October 11-13, 2022

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How to Get Started with Husky & Git Hooks

How to Get Started with Husky and Git Hooks

Git hooks are an accommodating solution for organizations that seek to implement consistent policies and procedures across their teams. First and foremost, they enable teams to run custom scripts according to certain Git operations. Building automation into your Git client helps remove the possibility of human error and improves workflows with little effort. 

Here we will explore how Husky works with Git hooks in JS projects. First, let’s start with the basics:

What are Git Hooks?

Git hooks are scripts that developers can set to run when certain events occur in the Git lifecycle. There are some popular ways to utilize Git hooks to streamline workflows with automation. 

It can be useful for developers to run scripts for custom code tasks and enforce standards with the help of automation because it streamlines operations. Certain stages of a commit, like before and after for example, are a great way to start using Git hooks.

GitKraken Client supports numerous popular Git hooks, including hooks to commit, checkout, merge, rebase, and more.

What is Husky?

Many developers that use Git hooks also use Husky to help manage scripts. Husky is a tool that helps developers work with Git hooks more efficiently and run all the scripts that need to work at various stages. 

By simplifying the process of setting up Git hooks, developers can create effective solutions faster. Husky works within the package.json file by including an object that configures Husky to run certain scripts, and then Husky manages the script at specific points in the Git lifecycle.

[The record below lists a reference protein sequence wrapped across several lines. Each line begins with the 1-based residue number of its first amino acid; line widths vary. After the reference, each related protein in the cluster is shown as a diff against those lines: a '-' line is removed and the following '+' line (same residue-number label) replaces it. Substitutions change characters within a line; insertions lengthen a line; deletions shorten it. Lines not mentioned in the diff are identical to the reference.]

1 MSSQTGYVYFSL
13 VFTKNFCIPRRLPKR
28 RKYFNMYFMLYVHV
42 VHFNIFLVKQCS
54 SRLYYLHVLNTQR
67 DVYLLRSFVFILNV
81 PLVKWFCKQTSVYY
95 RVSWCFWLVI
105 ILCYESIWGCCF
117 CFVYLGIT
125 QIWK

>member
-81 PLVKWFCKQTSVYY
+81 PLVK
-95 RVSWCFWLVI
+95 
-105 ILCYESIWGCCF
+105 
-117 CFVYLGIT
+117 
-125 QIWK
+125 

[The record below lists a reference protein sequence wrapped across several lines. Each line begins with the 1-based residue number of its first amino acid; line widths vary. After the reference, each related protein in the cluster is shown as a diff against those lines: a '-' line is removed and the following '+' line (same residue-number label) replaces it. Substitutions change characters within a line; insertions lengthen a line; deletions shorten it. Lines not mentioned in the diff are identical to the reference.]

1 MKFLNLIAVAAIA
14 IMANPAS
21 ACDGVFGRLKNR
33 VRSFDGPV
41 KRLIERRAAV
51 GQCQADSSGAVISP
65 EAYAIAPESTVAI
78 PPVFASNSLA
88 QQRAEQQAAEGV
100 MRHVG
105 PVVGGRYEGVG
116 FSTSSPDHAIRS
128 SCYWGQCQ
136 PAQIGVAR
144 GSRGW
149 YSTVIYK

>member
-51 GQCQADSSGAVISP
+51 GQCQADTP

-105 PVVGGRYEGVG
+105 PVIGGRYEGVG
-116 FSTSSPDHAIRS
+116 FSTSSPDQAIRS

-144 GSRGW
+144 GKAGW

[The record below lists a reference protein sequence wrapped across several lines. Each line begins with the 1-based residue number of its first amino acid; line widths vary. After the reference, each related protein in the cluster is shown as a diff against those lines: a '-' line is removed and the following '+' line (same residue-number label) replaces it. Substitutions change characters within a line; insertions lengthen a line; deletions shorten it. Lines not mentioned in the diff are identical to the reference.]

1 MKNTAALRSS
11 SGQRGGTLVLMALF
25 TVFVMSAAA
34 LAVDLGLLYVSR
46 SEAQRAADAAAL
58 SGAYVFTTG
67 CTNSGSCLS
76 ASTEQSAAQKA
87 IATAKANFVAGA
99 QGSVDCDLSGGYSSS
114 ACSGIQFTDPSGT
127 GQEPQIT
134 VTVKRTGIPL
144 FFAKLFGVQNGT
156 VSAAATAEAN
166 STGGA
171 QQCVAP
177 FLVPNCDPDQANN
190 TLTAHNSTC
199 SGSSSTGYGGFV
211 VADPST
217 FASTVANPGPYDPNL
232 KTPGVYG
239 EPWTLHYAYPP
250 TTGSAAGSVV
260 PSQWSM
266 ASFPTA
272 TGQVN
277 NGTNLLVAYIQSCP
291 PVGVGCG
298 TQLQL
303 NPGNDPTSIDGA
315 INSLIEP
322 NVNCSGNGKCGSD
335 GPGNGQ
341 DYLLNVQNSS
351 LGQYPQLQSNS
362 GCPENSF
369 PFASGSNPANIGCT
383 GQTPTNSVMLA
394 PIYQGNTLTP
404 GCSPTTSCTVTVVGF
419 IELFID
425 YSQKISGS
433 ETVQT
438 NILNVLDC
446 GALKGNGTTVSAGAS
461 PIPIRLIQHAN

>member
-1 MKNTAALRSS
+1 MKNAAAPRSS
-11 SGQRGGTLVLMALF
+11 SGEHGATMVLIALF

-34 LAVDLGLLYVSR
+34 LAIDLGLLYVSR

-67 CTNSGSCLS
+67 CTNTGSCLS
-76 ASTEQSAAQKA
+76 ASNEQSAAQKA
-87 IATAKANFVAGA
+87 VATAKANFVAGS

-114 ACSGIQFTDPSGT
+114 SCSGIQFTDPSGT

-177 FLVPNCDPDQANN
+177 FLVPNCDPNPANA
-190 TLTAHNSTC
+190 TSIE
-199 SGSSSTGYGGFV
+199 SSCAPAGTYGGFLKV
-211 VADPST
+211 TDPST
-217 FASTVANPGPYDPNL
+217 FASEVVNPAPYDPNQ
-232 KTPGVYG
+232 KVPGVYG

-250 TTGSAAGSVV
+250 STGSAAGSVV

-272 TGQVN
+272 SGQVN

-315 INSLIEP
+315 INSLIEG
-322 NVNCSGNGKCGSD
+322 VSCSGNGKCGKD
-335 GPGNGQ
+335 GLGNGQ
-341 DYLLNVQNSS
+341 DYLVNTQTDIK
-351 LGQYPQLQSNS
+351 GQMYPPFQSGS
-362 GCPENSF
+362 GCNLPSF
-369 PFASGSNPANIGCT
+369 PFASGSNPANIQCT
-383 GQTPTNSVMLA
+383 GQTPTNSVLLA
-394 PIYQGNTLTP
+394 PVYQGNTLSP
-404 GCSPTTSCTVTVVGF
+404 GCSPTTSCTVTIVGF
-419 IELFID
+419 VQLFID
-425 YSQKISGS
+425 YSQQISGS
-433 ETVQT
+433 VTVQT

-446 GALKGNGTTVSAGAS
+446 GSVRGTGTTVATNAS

Installing Husky

If you want to use Git hooks to optimize your projects in this manner, you will need to start by installing Husky. You can do this by entering the following command: 

$ npm install husky --save-dev

After Husky has finished installing, then run a command that will allows Git hooks to be enabled:

$ npx husky install

Next, you will want to adjust the package.json file. The last command is run after the installation process concludes:

// package.json

{

  "scripts": {

    "prepare": "husky install"

  }

}

If you receive an error response in your GUI, you must add and set a path to an environment.

The location is different based on which environment you choose. In this instance, we will use asdf-nodejs, so our environment.plist file will look something like this:

<?xml version="1.0" encoding="UTF-8"?>

<!DOCTYPE plist PUBLIC "-//Apple//DTD PLIST 1.0//EN" "http://www.apple.com/DTDs/PropertyList-1.0.dtd">

<plist version="1.0">

  <dict>

    <key>PATH</key>

        <string>/usr/local/bin:/usr/local/sbin:/usr/bin:/usr/sbin:/bin:/sbin:/Users/brunobrito/.asdf/shims</string>

  </dict>

</plist>

Now, it’s time to save the file. To do this, restart your Git client, and return to the command line to create a hook. 

Creating Git Hooks

While Git hooks can be used to create a number of automations, there are a few hooks that are consistently popular among developers. Let’s learn more about how to validate branch names, linting commit messages, linting code, compressing staged images, and running tests with Husky and Git hooks. 

Validating Branch Names with Git Hooks

This is especially handy for ensuring that each branch follows a particular pattern. Validate-branch-name is an npm package. This package comes with pre-set defaults that can be customized if you have knowledge of regex.